Despite the amorphous state of Dubstep in this period, there was one style that not only caught traction, but established itself as the poster child of the genre. The dirty and aggressive bass lines that define Dubstep today were ultimately a continuation of Tearout, an initially niche facet of the genre that started getting popularized around 2007. Tearout Dubstep, unlike its predecessor, utilizes a much noisier bassline with heavy midrange frequency content. Unlike earlier Dubstep which is characterized by deep sub bass movement, basses in Tearout weren’t merely felt, but heard – and in a big way.
While at the time some people saw this as the beginning of the end for Dubstep, this was merely the start of a radical movement away from Dubstep’s minimalist beginnings. These tracks were originally used sparingly in live sets, to signify a sort of climax within the larger context of the set. Tearout injected the scene with a sort of liveliness that wasn’t inherent to the vibe of classic Dubstep, and those who would attend Dubstep shows began to reflect that. ‘Mowgli’ states on a Dubstepforum post from 2008 that ‘god damn [these] people starting to annoy me – seems they are producing their shitty bad stuff just for hyping up the kids’ in reference to Rusko and Caspa, the pioneers of Tearout. The replies are a mixed bag of those agreeing with the sentiment, and those chalking this up to mere snobbery. The content of this thread is highly representative of what was happening in the scene at the time, with ‘corpsey’ aptly summing up the thread, as well as the state of Dubstep as a whole, with their comment ‘Insofar as creating a big fucking split in da sceeeeeene’. Tearout Dubstep would continue growing in popularity until it had all but subsumed the genre, being the primary style one would hear at live shows. Dubstep and the scene at large ultimately found itself at a tipping point where instead of upholding its influences in electro and rave, shifted towards a type of pissing contest in terms of who can make the dirtiest, filthiest bass sound. The overbearing need to out heavy other producers exacerbated the rift in the scene that had been manifesting since the late 2000s, with notable North American producers Skrillex, Datsik and Excision further exemplifying the macho exhibitionism that had been cropping up since Caspa and Rusko began popularizing Tearout.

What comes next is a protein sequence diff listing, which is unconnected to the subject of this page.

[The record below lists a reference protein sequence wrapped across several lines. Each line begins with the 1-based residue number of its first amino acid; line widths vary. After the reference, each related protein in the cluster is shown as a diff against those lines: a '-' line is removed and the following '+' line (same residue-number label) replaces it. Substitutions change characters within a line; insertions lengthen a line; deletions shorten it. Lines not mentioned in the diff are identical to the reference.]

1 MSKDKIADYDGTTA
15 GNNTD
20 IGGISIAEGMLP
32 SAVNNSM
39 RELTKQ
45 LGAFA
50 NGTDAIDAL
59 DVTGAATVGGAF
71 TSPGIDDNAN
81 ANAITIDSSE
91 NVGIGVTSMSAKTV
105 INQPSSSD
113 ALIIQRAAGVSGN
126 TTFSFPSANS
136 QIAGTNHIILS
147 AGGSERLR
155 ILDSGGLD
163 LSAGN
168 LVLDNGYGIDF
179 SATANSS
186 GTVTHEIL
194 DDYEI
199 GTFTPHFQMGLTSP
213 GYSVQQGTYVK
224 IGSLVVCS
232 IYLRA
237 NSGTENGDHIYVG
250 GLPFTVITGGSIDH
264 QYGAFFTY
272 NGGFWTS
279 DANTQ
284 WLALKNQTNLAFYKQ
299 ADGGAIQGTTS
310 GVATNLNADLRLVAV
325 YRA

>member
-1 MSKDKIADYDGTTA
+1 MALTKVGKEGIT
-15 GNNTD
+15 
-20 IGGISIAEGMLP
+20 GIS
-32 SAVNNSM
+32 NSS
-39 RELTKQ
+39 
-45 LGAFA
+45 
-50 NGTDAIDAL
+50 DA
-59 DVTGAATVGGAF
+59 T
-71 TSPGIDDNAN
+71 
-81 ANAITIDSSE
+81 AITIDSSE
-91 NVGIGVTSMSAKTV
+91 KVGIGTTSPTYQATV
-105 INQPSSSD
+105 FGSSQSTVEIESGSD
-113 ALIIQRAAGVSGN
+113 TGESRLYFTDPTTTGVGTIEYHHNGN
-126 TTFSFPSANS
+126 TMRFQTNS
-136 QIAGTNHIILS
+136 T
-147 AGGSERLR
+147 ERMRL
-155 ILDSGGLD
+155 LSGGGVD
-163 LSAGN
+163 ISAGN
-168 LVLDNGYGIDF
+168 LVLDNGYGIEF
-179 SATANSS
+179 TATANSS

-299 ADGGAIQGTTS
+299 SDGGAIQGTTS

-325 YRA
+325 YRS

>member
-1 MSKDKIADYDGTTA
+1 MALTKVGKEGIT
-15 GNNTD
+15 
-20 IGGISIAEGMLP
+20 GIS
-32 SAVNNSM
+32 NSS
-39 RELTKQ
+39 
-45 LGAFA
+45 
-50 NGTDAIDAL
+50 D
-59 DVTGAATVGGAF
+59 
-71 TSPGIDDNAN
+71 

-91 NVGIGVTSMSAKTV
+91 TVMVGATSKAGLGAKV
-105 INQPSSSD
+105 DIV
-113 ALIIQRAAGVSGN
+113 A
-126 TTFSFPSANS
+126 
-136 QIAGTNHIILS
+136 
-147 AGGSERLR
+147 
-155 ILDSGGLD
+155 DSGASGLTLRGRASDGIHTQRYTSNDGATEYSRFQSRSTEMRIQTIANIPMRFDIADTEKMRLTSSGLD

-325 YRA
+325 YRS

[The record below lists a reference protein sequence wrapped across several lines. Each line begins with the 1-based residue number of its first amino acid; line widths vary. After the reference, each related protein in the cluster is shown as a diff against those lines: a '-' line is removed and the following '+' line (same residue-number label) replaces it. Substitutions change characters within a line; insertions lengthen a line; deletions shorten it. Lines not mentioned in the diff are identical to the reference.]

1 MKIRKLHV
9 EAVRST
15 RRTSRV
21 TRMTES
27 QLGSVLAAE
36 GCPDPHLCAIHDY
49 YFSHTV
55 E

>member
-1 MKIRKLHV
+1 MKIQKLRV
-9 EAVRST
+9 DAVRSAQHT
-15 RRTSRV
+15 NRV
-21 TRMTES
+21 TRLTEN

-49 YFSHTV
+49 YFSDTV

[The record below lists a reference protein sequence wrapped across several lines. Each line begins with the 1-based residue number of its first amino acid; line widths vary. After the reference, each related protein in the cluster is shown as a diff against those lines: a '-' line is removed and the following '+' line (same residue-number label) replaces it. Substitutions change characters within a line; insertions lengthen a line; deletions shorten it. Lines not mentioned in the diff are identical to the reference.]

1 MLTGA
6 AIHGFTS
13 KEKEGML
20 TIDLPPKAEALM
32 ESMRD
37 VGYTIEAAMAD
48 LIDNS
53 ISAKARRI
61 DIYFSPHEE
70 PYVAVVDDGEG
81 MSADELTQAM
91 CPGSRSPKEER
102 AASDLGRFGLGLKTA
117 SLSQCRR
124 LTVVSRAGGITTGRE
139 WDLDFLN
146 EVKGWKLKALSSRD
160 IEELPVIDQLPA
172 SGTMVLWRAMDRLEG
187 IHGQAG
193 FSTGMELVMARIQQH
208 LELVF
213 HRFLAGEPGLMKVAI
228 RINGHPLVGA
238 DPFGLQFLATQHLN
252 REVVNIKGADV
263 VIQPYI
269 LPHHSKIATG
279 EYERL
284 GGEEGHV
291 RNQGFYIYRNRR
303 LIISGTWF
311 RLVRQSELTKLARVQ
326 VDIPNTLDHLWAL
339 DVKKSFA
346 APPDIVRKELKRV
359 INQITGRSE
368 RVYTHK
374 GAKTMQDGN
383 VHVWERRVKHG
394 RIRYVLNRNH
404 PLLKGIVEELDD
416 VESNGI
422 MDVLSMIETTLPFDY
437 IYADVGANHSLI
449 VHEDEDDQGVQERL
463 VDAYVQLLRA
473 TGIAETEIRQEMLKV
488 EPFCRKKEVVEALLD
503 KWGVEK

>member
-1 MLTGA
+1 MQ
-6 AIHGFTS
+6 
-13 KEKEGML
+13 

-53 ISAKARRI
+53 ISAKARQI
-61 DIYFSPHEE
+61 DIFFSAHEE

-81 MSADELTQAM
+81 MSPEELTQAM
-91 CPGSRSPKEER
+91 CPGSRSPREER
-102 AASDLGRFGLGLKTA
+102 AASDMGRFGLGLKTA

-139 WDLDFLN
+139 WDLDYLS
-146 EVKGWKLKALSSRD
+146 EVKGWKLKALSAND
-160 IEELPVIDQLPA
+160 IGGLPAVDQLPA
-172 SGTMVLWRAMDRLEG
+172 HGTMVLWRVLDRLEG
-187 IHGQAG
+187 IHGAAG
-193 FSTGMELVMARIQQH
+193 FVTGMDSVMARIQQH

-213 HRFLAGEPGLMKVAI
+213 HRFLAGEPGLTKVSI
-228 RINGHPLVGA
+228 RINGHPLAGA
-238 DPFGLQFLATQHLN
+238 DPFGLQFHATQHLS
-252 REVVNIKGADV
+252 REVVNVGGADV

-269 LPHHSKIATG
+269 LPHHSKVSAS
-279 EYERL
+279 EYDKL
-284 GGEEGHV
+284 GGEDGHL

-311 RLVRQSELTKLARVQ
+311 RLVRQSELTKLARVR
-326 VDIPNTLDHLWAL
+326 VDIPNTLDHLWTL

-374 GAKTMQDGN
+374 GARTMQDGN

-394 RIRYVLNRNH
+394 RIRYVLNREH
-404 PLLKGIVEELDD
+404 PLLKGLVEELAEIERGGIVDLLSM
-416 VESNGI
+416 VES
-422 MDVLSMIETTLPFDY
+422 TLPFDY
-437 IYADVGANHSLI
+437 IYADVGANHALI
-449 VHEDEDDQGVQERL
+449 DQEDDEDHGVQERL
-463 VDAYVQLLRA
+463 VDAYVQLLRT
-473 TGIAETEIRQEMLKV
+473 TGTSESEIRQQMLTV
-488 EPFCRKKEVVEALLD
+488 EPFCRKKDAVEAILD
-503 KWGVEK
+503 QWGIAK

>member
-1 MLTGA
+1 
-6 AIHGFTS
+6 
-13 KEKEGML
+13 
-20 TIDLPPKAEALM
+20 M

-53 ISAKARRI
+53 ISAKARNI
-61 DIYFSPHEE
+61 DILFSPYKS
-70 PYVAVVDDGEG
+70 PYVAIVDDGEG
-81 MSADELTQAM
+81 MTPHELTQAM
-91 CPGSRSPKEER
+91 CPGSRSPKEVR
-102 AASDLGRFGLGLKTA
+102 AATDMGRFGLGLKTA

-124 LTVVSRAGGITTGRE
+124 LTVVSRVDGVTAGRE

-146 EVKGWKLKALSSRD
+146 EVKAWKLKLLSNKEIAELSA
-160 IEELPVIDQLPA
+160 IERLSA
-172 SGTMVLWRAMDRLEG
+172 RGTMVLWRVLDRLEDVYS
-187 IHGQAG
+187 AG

In a Boston Phoenix interview with James Blake, one of the few notable american producers carrying the torch of classic Dubstep, Blake describes his own take on the overarching state and developments in the genre as of 2011:
“I think the Dubstep that has come over to the US, and certain producers — who I can’t even be bothered naming — have definitely hit upon a sort of frat-boy market where there’s this macho-ism being reflected in the sounds and the way the music makes you feel…and to me, that is a million miles away from where Dubstep started. It’s a million miles away from the ethos of it. I find that whole side of things to be pretty frustrating, because that is a direct misrepresentation of the sound as far as I’m concerned.”